Spotlight: Melanie Yazzie

A Q&A with Denver printmaker and multimedia artist Melanie Yazzie.

Photo by Paul Miller

“A lot of my pieces tell a story,” says Boulder artist Melanie Yazzie. “It could be just about taking a walk that morning; it could be about planting flowers. The story doesn’t have to be huge. Sometimes the pieces are speaking about the injustices in the world and what’s happened to women, but sometimes a piece is about centering yourself and noticing the light and thinking good thoughts.” Yazzie, who grew up in the small Arizona town of Ganado on the Navajo Reservation, now lives in Boulder with her husband, Clark Barker, also an artist. She has taught at the Institute of American Indian Arts in Santa Fe, the University of Arizona, Boise State University, the Pont-Aven School of Art in France, and since 2006 at CU. “My teaching positions provide steady income, and I get to work with young people who are interested in the arts. The ones who are amazing make it so worthwhile. I think I see a little bit of myself in some of them; I feel a sense of wanting to pass on hope and help them the way I was helped.”

When she discovered art

“On the reservation, pretty much everyone is talented in the arts—making jewelry, weaving Navajo rugs. Mom and Dad were teachers and always wanted us to do art projects to keep our minds busy. I also did art projects in school and Campfire Girls, and people would ask if they could have the things I made. In high school, I went away to Westtown School, a Quaker boarding school in the East, where my art teacher, Caroline Sheridan Loose, encouraged me to go to an art school after graduation. My parents didn’t want that—they wanted me to go to a liberal arts school. So after a year in Mexico, I enrolled at Arizona State University, but ended up majoring in the arts.”

How she made art a profession

“I moved to Colorado after college and was looking at CU for graduate school. Kenny Iwamasa, who ran the printmaking department, offered me a job teaching the beginning, intermediate, and advanced screen printing classes. While I was doing that, he advised me to meet all of the faculty members in the art department and get critiques from them. Not everyone has the courage to do that, but I did, and I took a lot away from those critiques. Today, I tell all of my students to do the same thing.”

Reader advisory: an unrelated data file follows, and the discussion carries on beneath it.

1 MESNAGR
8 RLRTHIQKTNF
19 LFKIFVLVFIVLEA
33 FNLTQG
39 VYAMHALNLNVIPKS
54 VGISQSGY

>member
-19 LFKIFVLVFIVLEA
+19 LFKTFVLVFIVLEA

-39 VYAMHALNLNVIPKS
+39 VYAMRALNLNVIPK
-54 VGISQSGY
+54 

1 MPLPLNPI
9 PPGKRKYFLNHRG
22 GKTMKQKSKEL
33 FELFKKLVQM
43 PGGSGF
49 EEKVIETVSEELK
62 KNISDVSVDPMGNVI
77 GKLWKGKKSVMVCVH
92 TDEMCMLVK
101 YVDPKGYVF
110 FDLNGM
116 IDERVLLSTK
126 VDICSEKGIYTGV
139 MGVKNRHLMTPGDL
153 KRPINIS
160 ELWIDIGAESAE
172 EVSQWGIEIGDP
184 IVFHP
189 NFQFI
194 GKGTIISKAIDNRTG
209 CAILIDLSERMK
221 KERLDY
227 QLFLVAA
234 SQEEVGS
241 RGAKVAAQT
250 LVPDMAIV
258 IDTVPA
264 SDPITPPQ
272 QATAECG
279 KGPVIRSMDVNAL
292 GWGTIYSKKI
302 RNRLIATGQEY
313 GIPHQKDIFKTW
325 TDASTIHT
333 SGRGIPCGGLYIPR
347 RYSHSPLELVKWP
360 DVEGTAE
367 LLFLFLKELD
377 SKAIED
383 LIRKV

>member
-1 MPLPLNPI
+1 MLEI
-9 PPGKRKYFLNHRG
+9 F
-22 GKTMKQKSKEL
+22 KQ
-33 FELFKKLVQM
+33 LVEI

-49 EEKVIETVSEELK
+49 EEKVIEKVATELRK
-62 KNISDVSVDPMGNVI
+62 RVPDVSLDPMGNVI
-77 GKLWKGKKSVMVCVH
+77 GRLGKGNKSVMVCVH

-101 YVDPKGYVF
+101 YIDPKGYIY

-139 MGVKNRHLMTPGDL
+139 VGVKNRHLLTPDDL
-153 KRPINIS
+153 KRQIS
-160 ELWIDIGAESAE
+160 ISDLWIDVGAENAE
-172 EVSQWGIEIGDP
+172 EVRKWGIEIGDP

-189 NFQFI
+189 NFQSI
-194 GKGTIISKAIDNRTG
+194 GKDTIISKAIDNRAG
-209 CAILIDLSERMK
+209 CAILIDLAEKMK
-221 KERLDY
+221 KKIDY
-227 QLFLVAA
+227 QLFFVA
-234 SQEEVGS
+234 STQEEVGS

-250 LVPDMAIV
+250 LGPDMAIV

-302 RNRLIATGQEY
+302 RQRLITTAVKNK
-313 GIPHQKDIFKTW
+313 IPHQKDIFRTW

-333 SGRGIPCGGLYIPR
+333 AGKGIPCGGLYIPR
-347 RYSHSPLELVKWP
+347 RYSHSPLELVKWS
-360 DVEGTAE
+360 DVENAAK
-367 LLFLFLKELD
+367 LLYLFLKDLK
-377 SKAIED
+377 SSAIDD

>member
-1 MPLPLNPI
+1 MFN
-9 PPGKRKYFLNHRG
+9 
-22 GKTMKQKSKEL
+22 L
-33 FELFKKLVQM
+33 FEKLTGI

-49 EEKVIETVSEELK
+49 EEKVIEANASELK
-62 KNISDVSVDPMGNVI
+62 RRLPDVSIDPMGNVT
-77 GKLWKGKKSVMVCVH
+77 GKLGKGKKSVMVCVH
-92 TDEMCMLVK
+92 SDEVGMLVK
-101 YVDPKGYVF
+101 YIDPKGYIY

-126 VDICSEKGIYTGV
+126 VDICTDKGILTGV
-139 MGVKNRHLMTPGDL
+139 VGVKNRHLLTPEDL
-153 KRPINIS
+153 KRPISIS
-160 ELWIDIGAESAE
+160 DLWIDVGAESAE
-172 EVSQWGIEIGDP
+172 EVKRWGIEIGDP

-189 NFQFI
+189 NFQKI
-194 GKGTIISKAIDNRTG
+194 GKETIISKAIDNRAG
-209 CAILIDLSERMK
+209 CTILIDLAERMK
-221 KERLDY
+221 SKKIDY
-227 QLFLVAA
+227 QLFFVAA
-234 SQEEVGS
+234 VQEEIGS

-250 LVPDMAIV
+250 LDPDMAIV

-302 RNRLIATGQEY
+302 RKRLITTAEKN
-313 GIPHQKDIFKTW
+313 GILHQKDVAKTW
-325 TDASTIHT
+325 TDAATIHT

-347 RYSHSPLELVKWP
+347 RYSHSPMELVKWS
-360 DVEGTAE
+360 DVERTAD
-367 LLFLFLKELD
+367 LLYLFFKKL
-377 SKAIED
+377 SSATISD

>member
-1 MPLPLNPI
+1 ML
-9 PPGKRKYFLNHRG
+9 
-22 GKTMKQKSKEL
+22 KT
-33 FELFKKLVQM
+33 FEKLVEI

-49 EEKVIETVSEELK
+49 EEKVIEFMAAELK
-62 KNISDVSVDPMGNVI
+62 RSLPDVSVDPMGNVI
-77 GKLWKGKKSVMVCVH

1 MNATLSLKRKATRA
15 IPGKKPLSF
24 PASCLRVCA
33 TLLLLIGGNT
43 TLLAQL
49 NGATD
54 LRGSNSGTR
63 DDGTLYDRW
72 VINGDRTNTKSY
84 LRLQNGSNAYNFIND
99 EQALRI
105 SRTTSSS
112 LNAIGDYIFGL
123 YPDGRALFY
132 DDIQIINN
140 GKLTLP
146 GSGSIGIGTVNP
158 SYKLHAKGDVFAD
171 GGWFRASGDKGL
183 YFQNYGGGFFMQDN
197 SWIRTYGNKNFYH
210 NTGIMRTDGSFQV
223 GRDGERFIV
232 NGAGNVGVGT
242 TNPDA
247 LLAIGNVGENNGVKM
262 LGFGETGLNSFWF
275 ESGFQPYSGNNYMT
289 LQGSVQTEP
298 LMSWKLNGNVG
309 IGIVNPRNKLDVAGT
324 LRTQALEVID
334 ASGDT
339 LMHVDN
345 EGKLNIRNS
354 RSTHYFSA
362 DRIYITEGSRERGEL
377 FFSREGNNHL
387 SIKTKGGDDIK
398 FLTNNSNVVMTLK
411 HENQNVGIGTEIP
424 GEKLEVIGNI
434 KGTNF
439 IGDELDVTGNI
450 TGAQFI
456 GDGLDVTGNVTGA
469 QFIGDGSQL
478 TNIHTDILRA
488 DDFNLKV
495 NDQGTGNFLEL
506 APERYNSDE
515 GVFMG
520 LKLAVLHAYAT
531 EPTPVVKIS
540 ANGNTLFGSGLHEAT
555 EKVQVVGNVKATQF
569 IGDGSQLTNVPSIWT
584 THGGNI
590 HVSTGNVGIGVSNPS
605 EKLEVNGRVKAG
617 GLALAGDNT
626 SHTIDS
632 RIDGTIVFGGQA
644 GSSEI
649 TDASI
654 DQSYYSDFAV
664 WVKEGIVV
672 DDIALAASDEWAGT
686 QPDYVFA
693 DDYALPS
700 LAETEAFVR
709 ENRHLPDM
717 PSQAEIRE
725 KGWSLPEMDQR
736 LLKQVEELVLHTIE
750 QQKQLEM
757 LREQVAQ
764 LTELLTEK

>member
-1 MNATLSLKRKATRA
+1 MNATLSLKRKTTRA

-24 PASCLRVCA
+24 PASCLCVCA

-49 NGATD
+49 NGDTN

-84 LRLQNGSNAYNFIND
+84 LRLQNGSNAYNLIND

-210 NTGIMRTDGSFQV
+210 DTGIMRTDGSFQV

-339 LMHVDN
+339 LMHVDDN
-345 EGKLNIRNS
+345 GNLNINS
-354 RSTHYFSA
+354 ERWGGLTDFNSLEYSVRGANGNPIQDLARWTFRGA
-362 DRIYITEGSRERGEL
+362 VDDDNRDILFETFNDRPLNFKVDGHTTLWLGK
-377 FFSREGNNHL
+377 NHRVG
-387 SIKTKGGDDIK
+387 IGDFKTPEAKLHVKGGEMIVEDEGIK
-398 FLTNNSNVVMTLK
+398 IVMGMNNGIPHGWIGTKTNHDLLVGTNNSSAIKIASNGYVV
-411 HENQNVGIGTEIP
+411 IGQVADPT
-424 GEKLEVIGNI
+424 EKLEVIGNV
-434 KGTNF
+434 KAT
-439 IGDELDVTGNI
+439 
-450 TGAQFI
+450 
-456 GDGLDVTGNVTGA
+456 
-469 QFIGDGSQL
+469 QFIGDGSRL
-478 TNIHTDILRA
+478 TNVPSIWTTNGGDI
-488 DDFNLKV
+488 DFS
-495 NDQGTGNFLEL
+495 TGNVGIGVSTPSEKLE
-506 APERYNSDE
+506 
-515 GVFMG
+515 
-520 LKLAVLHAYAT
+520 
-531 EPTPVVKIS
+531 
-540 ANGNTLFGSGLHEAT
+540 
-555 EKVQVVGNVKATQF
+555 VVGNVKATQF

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The more mediums, the better

“I work in multiple mediums because I have an amazing, supportive gallery, the Glenn Green Galleries in Santa Fe. The whole family is involved in the gallery, and it has always been a friendship between us. They’ve encouraged me to work in different mediums and I’ve slowly gotten comfortable with that idea and it has led me into a lot of different spaces. I do printmaking, I sculpt, I paint, I do surface design—we just started a line of scarves and a line of jewelry out of the gallery. I come from the Navajo people, and it’s part of our culture to wear jewelry—it’s second nature to us. And I’ve wanted to branch out into this kind of work for many years. The scarves and jewelry are like little amulets of animals and other things that I draw for hope and to bring health and wellness to myself.”

Themes in her work

“I’ve always loved animals. Growing up, I had dogs, ferrets, hamsters, and a pet rat named Coconut. Animals feed my soul and make me happy, so I do a lot of drawings of them. I can sit and draw and draw and draw, and they’ll just come out of me. I draw from memory, from feelings, from foods and people, and it comes out in the work but it’s very abstract. I’m really comfortable with all of the mediums, so I might just pick up a piece of clay and start molding it; I have this conversation with the clay as I’m working it, just as I have a conversation with a new piece of paper.”